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Relatives of a Famous Writer Offer New Social Rules in New Book

This photo shows the cover of “Emily Post’s Etiquette, The Centennial Edition” By Lizzie Post and Daniel Post Senning. (The Emily Post Institute/Ten Speed Press via AP)
Relatives of a Famous Writer Offer New Social Rules in New Book
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The famous American expert on manners, Emily Post, died in 1960. But two of Post’s family members have updated her book of advice for the 21st century on the 100th anniversary of the first edition.

Etiquette is a word describing the rules for acceptable behavior among members of a society. But different societies and cultures have different rules.

“I think mostly that it’s really easy to paint etiquette and manners as tools for elitism, tools for secrecy, tools for exclusion," said Lizzie Post. She is Emily’s great-great-granddaughter and co-writer of the latest Emily Post’s Etiquette.

"But when we’re using etiquette and manners as a tool for self-reflection and awareness of others, I think we’re really going to have a chance to make the world a nicer place," she said.

Post published her first version of the etiquette book under a different name in 1922. The book has been changed over the years, but the 20th edition, which was released in October, is its biggest update.

The new book still has advice for setting dinner tables and dressing up for different events. There is also advice on how to give gifts and how to give extra money to food servers. But Post, and her cousin and co-writer, Daniel Post Senning, are interested in modern issues. They have included ideas from people who called in to their Awesome Etiquette podcast program.

Some of the issues have been made timely by the COVID-19 pandemic and the #MeToo movement, which reacted against sexual abuse. The book covers issues like handshakes, and seeking permission to hug or kiss on the cheek — actions that once were common.

There is also advice on how to handle failed marriages and separations.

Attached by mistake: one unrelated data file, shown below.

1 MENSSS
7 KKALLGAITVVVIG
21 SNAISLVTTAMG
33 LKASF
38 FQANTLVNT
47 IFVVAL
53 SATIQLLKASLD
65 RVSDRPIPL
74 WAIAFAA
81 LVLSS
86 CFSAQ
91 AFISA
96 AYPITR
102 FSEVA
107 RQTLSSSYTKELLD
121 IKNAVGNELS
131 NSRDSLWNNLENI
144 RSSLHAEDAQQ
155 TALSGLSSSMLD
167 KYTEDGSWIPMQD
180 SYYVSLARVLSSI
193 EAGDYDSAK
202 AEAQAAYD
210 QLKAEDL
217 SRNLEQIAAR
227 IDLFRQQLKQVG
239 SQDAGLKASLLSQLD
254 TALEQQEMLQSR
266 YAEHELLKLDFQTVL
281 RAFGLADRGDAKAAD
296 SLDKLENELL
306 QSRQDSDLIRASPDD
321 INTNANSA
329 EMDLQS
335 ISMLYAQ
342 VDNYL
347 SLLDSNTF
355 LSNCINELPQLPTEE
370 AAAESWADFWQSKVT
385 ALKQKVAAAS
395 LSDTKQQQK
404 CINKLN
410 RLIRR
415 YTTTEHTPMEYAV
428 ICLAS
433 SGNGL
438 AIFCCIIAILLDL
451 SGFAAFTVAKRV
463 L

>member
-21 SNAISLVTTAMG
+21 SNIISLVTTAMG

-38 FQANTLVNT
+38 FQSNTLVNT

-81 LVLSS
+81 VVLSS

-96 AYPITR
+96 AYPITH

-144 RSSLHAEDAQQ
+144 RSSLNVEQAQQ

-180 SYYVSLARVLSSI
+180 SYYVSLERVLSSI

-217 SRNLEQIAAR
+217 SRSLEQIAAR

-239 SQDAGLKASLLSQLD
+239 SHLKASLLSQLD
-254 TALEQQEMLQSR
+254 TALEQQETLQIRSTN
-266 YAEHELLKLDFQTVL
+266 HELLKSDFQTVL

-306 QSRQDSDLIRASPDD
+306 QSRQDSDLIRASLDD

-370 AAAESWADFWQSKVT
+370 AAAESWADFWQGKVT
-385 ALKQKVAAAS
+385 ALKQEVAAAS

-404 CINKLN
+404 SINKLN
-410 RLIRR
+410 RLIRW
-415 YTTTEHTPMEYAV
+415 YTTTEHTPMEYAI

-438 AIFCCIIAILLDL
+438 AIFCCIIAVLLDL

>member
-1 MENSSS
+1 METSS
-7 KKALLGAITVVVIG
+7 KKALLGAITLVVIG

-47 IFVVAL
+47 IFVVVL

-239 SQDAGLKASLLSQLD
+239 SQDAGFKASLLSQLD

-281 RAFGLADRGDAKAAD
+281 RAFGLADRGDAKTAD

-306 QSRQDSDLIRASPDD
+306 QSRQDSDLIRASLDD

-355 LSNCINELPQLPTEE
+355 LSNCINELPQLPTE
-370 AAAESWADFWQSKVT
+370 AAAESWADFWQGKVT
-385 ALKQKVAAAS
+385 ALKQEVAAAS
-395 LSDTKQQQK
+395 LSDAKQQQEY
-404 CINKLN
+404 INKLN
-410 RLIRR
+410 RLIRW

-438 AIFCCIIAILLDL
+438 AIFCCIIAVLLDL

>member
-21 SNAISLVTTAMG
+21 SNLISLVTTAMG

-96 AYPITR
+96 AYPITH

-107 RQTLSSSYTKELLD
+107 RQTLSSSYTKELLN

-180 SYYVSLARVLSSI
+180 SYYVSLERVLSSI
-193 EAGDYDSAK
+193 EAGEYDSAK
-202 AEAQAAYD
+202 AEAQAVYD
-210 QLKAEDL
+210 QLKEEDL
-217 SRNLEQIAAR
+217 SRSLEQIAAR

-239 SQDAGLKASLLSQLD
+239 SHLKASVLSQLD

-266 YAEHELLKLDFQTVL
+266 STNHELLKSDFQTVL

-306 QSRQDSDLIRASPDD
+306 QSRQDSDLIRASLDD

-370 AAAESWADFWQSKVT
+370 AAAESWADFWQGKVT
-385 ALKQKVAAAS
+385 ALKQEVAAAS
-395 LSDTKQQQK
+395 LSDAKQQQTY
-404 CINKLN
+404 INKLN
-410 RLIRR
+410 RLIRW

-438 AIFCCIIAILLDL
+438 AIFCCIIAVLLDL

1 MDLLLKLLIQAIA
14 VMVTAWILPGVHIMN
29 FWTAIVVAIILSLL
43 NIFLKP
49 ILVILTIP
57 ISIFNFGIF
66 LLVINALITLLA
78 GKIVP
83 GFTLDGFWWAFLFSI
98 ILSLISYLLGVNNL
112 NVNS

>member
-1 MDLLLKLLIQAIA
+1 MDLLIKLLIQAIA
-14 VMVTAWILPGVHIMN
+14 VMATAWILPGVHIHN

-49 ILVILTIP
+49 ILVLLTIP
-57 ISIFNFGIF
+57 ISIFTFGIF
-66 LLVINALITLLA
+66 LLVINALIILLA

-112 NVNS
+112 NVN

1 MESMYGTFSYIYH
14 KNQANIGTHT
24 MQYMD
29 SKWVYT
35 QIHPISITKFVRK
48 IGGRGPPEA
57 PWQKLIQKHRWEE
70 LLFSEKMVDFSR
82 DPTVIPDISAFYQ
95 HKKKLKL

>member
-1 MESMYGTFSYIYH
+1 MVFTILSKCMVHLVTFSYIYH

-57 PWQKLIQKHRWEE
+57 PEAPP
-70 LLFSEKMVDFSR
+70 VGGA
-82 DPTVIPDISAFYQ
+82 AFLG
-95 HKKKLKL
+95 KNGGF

“Avoid trying to push or suggest the right decision for a friend,” the Posts write in the new book. “It's especially important to be careful what you say around children whose parents are separated or divorcing.”

The book also deals with subjects that were not described in Emily Post’s time, like mourning a miscarriage.

You do not want to say things like “’Next time it'll happen,'" or “`This just wasn't your time,'" the book advises.

Emily Post grew up in Baltimore, Maryland and New York City. But through her travels, Emily learned more about the lives of those outside her social status.

The younger Posts also deal with the subject of privilege. In the book they write: “Privilege can be and sound like many different things, but…it mostly comes across as a lack of awareness that you have benefited in a way others may not have."

Modern-day manners on gender pronouns, like “he” and “she,” are also discussed in the new book. Using the pronoun a person wants to be called is a way to show to support and respect, the book says.

“You might think someone's pronouns are easy enough to tell just by looking at them, but the reality is this isn't always the case,” the Posts wrote.

In her books, Emily Post grew “more inclusive over the years,” said the Lizzie, her great-great granddaughter. Emily Post’s etiquette became based more on education than wealth, she said.

For that, Lizzie Post said, “I'm happy.”

I’m Dan Novak.

Dan Novak adapted this story for VOA Learning English based on reporting by The Associated Press.


Words in This Story

manners — n. a right or good outcome that is given to some people but not to others

elitism — n. giving special treatment to people because they are rich or powerful

exclusion — n. to prevent someone from doing something or being party of a group

reflect — v. to think about it a deep way

miscarriage — n. a condition where a mother loses her unborn baby because of a problem with the pregnancy

privilege — n. something that some people have that others do not

benefit — v. to receive a good result

gender — n. related to male or female sex